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Thanks for the pics. They tell me what I need to know now.
Sorry, yes you are correct…it would be a button and not a crown. The reason I asked is that would help me to determine what movement you had. Orient later came out with a time and day date setting that could all be accomplished with one crown. The cal 469 and others had the separate quick set day “button”. Your picture says it all though. The movement is the earlier cal 1942 which I believe was the predecessor of the cal 469. Also I think it was based on the Seiko 6000 series whereas the cal 469 was based on Seiko’s 7000 series. Both are great durable movements. You are correct about the screws securing the dial. After loosening the screws enough to remove the dial it’s a good idea to turn them back in a few turns so they don’t work their way out and play hide and seek with you. Not having worked with these or Seiko movements in the past I would advise against going too far with its dis assembly. After removing the dial you won’t really be able to see much as the calendar mechanism will obscure most of your view of the setting assembly. You’ll be able to see a little but not everything without removing part of the calendar mechanism. These calendar mechs. can be a little difficult to work with at first and some practice with your own movements would be highly advised! They are simple mechanisms but there are some tiny springs that can go flying into outer space if you are not familiar with them. So if you do need to go further and don’t have anything to practice on then my advise would be to pass the job on to someone that knows Seiko’s and not risk damage to your friends watch.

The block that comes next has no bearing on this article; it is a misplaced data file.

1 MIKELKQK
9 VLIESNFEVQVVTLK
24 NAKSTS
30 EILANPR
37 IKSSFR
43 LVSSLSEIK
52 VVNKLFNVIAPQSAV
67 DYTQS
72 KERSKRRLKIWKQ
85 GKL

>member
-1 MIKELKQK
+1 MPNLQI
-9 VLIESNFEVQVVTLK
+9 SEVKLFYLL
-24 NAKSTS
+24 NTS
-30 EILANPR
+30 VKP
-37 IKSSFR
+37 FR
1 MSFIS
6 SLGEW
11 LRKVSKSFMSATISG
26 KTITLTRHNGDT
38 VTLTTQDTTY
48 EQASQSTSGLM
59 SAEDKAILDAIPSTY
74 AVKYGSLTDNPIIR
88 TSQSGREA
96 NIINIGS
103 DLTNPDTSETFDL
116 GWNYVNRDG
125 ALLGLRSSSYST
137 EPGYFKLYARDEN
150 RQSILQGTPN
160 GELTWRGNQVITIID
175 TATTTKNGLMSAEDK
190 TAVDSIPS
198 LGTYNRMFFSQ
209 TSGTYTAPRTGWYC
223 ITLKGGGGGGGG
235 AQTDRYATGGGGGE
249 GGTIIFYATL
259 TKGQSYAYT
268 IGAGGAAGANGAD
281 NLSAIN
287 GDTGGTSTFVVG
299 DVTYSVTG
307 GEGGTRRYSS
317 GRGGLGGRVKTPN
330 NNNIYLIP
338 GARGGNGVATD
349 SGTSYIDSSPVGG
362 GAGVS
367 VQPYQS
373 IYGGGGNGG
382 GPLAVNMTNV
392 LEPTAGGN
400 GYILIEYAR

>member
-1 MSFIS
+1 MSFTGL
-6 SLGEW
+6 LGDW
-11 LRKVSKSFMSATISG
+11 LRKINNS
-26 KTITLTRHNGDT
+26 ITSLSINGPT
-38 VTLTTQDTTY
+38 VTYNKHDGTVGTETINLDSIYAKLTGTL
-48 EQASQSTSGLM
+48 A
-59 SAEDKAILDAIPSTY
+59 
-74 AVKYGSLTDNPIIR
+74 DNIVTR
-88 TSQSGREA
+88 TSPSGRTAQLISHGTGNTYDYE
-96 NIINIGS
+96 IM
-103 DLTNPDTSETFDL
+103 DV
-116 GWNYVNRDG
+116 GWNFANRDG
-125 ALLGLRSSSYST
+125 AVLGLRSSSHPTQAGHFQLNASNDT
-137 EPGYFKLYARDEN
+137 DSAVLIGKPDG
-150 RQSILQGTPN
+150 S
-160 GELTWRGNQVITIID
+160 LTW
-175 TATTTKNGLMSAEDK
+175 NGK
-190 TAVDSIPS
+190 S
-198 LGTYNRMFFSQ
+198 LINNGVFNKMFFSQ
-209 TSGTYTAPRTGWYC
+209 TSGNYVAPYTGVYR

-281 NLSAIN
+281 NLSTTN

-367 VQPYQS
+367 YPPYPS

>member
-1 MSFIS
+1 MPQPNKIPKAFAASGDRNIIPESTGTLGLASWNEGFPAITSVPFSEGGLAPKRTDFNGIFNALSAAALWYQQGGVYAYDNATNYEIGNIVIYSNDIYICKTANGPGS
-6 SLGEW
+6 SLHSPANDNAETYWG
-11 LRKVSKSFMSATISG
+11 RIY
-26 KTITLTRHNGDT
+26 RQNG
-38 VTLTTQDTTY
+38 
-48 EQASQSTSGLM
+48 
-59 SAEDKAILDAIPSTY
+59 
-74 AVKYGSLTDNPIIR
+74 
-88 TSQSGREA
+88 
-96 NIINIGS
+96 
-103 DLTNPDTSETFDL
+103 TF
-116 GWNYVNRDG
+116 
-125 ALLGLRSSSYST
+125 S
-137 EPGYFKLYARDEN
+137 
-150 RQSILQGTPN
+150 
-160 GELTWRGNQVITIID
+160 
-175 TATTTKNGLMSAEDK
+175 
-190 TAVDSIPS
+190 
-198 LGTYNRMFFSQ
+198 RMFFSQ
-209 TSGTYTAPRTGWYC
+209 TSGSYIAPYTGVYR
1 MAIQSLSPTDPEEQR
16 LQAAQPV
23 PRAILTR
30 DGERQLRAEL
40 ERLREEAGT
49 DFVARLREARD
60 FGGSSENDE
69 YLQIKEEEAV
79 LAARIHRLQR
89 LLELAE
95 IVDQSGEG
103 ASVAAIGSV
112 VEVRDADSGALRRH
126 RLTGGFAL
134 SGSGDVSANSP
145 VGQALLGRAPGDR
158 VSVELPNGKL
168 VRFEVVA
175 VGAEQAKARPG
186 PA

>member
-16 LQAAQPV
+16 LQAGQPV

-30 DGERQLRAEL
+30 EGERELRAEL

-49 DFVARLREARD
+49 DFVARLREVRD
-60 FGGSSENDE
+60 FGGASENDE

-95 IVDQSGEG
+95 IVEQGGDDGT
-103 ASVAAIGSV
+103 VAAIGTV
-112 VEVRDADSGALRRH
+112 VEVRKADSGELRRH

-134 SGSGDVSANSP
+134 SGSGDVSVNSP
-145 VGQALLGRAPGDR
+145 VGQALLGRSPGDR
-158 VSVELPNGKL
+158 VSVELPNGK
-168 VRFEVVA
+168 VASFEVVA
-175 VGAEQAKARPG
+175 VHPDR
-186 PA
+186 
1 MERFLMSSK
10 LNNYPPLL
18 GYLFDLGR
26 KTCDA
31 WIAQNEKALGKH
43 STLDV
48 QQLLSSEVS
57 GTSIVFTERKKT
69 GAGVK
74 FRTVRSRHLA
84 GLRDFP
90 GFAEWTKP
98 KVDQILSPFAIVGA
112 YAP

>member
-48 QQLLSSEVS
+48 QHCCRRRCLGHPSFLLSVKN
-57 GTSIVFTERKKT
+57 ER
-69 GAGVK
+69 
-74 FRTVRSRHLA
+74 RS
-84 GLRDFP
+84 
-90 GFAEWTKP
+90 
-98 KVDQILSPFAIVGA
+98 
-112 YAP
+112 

There are a few more things that you can check though. It’s possible that the stem isn’t installed correctly. If you haven’t already, try inserting the stem again…just in case. When you remove the stem check under the crown and make sure there isn’t dirt build up under the crown and in the crown gasket groove. This can keep the crown from seating all the way down on the tube lessening it’s intended travel which may prevent the watch from moving out of the setting position. This is a common problem with waterproof crowns. If that doesn’t do the trick then try removing the movement from the case again and then test the setting mechanism. This will remove the case tube and case from the testing phase and will tell you if there is a problem between the case tube or case itself and the movement. If it works well out of the case then you can easily find the cause of your problem. Casing a movement can be tricky too. It’s possible that the movement isn’t tight or is tilted or twisted a little in the case. If the movement is able to move or shift even the slightest bit in the case it’s very possible you won’t be able to disengage it from of setting mode.
Please let us know what you find out Jimmy,